The World Wide Web is a global network of computers, most of them running some form of HTTP (Web) servers. A Web server is a very simple animal, when asked for a web page, it looks for the page and, if it can find it, returns it to the browser. What makes Web servers interesting is when we can ask the server to process the page before returning it. This is the job of server side scripting modules, of which there is wide choice, such as PHP, ASP, Cold Fusion, JSP and Perl CGI. They all have their strengths and their weaknesses and there are situations where one is to be preferred over another.
According to NetCraft surveys, PHP is now the most popular module for the Apache server and in total running on something like 2 million web sites. In this article I will give some of the reasons why PHP is such a popular server side scripting language.
First, let’s examine what happens when a browser requests a page from a Website. We type the URL into the browsers location bar and when we hit enter the browser looks up the address for the server and sends off a request for that page. The web server receives the request, looks on the harddisk for the page, and returns it to the client. In this process, the web server will look at the extension of the filename and if there is a handler registered for that extension, will activate that handler and pass it the page. The handler will load in the page, including any of embedded script or tags, and perform whatever processing is requested and return the results to the web server which then returns it to the client. In these situations the handler could be one of the scripting engines. Note that whatever scripting engine is used the result returned to the client will be pure HTML, there will be no trace of the script itself.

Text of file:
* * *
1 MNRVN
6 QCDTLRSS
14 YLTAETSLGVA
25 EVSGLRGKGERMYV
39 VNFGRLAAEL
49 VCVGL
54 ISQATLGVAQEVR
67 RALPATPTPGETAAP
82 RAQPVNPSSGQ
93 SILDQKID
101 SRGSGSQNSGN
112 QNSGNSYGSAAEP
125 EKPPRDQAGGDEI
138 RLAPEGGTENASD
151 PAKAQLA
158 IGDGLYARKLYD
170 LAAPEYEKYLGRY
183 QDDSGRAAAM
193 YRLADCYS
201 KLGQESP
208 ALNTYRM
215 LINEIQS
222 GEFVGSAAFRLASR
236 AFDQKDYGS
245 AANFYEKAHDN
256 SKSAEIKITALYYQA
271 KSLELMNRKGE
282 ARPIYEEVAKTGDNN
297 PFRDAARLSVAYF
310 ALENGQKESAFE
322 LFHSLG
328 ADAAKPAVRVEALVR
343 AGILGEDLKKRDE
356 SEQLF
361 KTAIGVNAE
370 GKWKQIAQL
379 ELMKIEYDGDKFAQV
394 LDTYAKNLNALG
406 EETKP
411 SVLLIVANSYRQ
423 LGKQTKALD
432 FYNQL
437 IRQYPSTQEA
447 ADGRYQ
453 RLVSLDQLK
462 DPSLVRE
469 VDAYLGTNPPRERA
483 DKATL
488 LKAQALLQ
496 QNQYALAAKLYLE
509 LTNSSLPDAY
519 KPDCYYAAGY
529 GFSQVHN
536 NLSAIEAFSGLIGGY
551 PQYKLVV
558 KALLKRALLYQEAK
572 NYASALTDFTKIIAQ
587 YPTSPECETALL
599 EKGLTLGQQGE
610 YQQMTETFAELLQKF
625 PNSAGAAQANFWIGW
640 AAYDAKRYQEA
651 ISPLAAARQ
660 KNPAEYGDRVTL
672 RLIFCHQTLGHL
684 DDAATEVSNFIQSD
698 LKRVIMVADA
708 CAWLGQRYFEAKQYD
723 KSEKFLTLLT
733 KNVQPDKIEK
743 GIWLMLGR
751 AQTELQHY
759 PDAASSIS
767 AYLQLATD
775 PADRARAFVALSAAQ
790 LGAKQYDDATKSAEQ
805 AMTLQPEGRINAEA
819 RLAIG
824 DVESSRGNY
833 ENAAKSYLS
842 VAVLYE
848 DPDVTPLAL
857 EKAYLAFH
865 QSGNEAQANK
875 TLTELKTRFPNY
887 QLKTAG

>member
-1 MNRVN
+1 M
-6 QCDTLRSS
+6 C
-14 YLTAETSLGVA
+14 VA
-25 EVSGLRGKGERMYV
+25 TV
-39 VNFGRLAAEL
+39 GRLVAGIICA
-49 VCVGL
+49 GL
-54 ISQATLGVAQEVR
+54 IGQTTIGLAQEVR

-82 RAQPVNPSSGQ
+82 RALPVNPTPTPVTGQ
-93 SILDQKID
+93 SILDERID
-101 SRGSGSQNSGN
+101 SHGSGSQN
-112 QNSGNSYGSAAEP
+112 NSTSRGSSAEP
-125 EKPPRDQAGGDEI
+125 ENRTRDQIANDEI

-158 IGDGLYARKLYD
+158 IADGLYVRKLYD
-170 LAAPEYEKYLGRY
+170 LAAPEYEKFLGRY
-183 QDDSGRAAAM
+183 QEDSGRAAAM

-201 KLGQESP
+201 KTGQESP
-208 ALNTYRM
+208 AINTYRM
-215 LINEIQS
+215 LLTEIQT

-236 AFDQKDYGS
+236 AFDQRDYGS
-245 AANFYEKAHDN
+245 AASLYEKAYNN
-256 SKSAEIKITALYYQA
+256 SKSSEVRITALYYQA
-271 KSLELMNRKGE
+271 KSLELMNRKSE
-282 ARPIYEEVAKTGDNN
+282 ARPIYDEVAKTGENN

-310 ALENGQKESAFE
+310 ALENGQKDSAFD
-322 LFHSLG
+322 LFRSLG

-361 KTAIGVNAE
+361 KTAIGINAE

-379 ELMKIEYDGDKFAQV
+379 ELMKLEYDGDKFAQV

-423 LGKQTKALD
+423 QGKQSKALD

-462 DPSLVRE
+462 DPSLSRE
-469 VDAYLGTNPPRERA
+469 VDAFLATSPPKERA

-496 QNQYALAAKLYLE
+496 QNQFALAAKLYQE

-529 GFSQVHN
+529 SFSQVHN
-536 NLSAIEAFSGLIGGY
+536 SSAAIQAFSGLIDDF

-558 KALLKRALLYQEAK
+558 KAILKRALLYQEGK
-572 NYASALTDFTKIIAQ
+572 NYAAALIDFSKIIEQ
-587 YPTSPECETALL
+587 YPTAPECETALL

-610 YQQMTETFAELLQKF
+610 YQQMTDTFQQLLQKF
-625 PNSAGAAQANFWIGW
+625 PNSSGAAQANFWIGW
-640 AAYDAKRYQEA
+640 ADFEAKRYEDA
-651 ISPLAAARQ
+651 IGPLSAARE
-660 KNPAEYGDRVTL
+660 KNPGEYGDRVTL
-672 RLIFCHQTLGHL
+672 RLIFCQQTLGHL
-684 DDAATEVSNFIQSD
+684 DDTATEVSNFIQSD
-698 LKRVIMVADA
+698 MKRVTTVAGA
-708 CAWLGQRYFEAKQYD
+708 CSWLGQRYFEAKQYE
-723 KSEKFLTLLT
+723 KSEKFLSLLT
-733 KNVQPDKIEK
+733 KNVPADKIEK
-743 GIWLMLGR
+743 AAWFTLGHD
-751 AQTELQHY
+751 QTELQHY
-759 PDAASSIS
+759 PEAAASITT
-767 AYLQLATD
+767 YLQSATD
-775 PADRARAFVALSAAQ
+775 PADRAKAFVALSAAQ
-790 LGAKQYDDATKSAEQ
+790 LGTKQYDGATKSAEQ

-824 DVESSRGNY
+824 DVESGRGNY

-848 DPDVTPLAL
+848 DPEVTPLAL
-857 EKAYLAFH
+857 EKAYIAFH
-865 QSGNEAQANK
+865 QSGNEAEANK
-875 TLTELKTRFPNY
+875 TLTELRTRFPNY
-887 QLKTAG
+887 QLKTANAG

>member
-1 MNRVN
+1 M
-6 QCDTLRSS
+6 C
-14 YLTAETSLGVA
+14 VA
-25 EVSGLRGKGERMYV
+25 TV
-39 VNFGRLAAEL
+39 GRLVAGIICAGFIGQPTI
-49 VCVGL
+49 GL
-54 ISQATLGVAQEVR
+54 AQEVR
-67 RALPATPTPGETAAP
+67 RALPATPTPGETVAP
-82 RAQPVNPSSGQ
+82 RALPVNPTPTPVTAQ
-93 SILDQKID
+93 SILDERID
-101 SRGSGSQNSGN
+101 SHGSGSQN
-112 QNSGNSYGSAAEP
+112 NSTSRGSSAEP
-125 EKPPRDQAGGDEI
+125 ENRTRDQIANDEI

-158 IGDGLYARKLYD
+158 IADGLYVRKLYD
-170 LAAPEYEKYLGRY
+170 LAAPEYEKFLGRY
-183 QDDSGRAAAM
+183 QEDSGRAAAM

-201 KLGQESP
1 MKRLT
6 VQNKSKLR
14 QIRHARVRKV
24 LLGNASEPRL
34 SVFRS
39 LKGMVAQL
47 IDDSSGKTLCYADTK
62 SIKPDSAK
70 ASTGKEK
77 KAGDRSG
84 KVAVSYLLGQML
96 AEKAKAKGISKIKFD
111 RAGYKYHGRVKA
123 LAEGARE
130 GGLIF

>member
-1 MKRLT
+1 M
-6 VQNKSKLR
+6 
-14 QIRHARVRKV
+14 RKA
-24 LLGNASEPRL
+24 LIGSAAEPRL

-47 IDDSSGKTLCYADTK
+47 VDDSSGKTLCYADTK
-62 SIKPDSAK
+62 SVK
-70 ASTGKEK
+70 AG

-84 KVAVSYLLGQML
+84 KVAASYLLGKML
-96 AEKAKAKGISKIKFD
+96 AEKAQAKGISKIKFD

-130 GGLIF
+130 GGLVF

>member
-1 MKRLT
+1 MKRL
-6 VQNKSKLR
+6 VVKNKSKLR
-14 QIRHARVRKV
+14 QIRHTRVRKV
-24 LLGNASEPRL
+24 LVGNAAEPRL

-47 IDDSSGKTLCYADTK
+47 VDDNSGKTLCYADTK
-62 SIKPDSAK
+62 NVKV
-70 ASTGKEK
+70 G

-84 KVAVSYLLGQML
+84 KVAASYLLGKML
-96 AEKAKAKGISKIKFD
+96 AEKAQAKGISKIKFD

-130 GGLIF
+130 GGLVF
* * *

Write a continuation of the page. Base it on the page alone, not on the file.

PHP (which originally stood for Personal Home Page) was first written by Rasmus Lerdorf as a simple set of Perl scripts to track users of his Web pages. He soon had enquiries from other people and rewrote it as a scripting engine. And added support for forms, thus forming PHP/FI. As its popularity grew, a core group of developers created an API for it and turned it into PHP3. By now PHP was being used in situations which were never envisaged, and so a complete rewrite of the script parser was undertaken (the Zend engine), creating PHP4, which was much faster than PHP3. PHP now stood for PHP Hypertext Processor, and was ready for the big time…
The Four S’s: Speed, Stability, Security and Simplicity.
Speed – not only the speed of execution, which is important, but also that it not slow down the rest of the machine. So it should not demand a lot of system resources. PHP integrates well with other software, especially under UNIX’s, has a small footprint and when run as an Apache module is already loaded for use. Plus, PHP is a thin wrapper around many operating system calls, so can be very fast.